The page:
[17] The Eighth Circuit stated in Johnson v. Angelica Uniform Group, Inc., 762 F.2d 671 (8th Cir. 1985):

To establish a prima facie case of religious discrimination, a plaintiff must plead and prove that `(1) he has a bona fide belief that compliance with an employment requirement is contrary to his religious faith; (2) he has informed his employer about the conflict; and (3) he was discharged because of his refusal to comply with the employment requirement'.

Id. at 673, quoting Brown v. General Motors Corp., 601 F.2d 956, 959 (8th Cir.1979).

Generally, a Plaintiff must demonstrate that the employer was informed of the employee's religious beliefs. Under the facts of the present case, however, it is enough that Polk County knew of Plaintiff's religious activity. Unlike the usual religious discrimination case, Plaintiff does not allege he was discharged for violating an employer's previously established religiously neutral policy. Instead, the policy was made known to Plaintiff in response to his already accomplished religious activity. Therefore, the requirement that a Plaintiff inform the employer of the religious activity is not essential to demonstrate an "inference of unlawful discrimination". Texas Dept. of Community Affairs v. Burdine, 450 U.S. 248, 253-54, 101 S. Ct. 1089, 1093-94, 67 L. Ed. 2d 207 (1980). The elements of proof in employment discrimination cases were not meant to be "rigid, mechanized or ritualistic." Furnco Constr. Corp. v. Waters, 438 U.S. 567, 577, 98 S. Ct. 2943, 2949, 57 L. Ed. 2d 957 (1978). See Shapolia v. Los Alamos Nat'l Laboratory, 992 F.2d 1033 (10th Cir.1993) (example of how prima facie case altered to meet the facts of the case).

[18] An employer's duty to reasonably accommodate an employee's religious beliefs was recognized in Trans World Airlines, Inc. v. Hardison, 432 U.S. 63, 97 S. Ct. 2264, 53 L. Ed. 2d 113 (1977). The employer's duty of accommodation was incorporated into Title VII through the definition of "religion" which reads:

The term religion includes all aspects of religious observance and practice, as well as belief, unless an employer demonstrates that he is unable to reasonably accommodate to an employee's or prospective employee's religious observance or practice without undue hardship on the conduct of the employer's business.

42 U.S.C. § 2000e(j).

[19] The acts Plaintiff complains of may "fairly be said to represent official policy", of Polk County and are therefore appropriate for consideration under 42 U.S.C. § 1983. Monell v. Dept. of Social Servs., 436 U.S. 658, 98 S. Ct. 2018, 56 L. Ed. 2d 611 (1978); Jane Doe "A" v. Special Sch. Dist. of St. Louis, 901 F.2d 642 (8th Cir.1990).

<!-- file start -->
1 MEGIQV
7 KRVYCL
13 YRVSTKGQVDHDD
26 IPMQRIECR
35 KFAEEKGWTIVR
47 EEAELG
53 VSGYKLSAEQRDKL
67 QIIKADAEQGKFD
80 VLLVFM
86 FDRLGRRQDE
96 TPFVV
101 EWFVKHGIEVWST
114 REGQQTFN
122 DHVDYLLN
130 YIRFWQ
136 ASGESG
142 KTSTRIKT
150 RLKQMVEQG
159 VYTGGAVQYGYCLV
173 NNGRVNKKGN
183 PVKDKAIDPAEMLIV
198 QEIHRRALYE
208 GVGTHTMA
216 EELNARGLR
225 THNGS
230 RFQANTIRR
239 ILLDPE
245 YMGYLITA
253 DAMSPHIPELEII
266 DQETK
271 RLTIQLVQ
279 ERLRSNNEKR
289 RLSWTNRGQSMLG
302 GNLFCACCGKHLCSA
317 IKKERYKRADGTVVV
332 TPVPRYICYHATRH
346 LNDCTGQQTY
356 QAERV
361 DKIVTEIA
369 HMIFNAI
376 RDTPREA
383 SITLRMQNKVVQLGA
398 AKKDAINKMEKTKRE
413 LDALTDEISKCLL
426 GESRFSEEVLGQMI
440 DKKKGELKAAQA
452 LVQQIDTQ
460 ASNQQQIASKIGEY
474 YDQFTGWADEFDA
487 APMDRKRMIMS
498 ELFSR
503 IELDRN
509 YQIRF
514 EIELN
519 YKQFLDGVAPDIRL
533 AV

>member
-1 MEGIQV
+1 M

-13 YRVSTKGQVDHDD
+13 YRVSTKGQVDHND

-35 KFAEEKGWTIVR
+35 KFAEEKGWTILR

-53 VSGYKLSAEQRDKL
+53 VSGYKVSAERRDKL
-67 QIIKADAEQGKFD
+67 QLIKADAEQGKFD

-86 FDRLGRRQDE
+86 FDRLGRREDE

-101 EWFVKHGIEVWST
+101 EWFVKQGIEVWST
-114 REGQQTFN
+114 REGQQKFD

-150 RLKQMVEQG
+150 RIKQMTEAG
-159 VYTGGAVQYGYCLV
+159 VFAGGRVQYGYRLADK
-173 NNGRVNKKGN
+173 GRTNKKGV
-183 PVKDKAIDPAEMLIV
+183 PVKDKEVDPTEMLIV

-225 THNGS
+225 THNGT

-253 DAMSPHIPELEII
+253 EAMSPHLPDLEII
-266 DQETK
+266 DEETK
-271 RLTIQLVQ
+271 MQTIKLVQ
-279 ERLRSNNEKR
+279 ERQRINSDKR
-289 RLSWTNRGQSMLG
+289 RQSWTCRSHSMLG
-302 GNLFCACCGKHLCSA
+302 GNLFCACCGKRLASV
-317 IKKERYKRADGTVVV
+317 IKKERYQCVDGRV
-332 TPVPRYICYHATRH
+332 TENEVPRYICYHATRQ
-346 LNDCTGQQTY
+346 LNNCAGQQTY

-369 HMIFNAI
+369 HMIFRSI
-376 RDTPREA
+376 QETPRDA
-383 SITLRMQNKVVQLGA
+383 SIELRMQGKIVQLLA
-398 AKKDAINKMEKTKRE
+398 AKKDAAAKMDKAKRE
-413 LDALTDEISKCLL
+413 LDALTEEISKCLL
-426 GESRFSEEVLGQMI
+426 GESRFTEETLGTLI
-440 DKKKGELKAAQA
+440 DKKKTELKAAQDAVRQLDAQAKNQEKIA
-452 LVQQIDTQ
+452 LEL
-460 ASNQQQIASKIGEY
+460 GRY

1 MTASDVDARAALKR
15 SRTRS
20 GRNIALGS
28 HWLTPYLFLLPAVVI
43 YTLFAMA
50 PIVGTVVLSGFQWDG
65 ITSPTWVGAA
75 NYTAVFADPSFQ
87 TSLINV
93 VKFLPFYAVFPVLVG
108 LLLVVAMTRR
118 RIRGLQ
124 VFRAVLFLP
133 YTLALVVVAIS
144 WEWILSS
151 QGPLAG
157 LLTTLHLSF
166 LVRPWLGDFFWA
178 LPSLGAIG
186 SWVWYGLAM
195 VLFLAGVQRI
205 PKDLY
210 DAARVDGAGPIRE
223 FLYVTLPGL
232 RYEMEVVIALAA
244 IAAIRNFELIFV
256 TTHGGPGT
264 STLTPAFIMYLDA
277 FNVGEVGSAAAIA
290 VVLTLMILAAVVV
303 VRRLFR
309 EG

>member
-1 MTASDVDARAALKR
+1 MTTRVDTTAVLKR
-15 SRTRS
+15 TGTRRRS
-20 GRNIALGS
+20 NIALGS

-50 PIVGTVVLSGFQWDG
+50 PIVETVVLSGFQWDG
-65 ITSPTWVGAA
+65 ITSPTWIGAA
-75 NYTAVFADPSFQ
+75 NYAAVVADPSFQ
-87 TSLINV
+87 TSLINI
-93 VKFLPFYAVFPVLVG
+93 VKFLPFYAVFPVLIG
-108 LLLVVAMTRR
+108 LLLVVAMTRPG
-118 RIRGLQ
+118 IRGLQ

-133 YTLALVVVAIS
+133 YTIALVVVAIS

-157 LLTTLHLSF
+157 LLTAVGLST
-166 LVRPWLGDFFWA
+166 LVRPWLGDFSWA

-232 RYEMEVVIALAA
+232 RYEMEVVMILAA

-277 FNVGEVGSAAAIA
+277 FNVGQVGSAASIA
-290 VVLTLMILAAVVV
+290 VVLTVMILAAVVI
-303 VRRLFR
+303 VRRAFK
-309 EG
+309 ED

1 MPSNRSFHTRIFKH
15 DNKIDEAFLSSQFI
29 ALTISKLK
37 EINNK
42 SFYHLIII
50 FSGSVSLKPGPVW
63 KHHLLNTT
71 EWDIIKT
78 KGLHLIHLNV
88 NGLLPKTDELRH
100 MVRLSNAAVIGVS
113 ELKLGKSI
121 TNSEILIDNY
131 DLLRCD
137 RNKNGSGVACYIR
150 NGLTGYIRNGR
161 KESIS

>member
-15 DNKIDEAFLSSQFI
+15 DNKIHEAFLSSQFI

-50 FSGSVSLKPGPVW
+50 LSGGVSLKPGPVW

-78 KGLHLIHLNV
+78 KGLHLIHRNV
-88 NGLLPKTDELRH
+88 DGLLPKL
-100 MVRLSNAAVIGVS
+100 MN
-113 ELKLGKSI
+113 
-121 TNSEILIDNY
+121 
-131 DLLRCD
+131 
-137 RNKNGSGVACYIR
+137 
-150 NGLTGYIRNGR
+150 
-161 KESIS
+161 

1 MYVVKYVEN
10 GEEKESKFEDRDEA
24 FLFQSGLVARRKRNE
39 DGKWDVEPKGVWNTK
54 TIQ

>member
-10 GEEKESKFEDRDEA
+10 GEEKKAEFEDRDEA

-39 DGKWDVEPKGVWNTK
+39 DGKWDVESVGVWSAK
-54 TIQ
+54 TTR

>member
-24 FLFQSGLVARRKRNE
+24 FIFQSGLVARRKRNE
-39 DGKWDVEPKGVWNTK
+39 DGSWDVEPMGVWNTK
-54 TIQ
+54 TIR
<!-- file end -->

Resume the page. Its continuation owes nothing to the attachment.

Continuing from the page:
[20] A limitation on religious activity does not contravene the Establishment Clause if (1) the enactment has a secular purpose, (2) its principal or primary effect neither advances nor inhibits religion, and (3) it does not foster an excessive entanglement with religion. Lemon v. Kurtzman, 403 U.S. 602, 91 S. Ct. 2105, 29 L. Ed. 2d 745 (1971).

[21] Even if, however, Plaintiff was able to establish that such items constituted a First Amendment expression, the expression does not constitute a matter of public concern. Only expressions relating to matters of public concern are protected by the First Amendment in the employment context. See Rankin v. McPherson, 483 U.S. 378, 107 S. Ct. 2891, 97 L. Ed. 2d 315 (1987); Dorsett v. Bd of Trustees for State Colleges & Universities, 940 F.2d 121 (5th Cir.1991).

[22] The Court would like to further address Mr. Sears' directive to remove all religious items from Brown's office. Although this Court has concluded that such a directive does not rise to the level of a constitutional violation, it is somewhat troubled by Mr. Sears' order. Brown complied with the County's orders to cease witnessing, counseling and proselytizing. Sears, however, felt it was necessary to also order Brown to remove all evidence of his faith from his personal work space. Sears' prohibition required Brown to expel from his office items of personal meaning, such as the stained glass plaque which belonged to his deceased brother. Generally, Brown's religious items were positioned for his viewing; not to inundate others with a religious message. The Bible was kept in a drawer for Brown's retrieval. Under these circumstances, the Court is not convinced that removal of all these items from Plaintiff's office was essential to prevent the County's excessive entanglement with religion. In this Court's view, a reasonable compromise could have been achieved.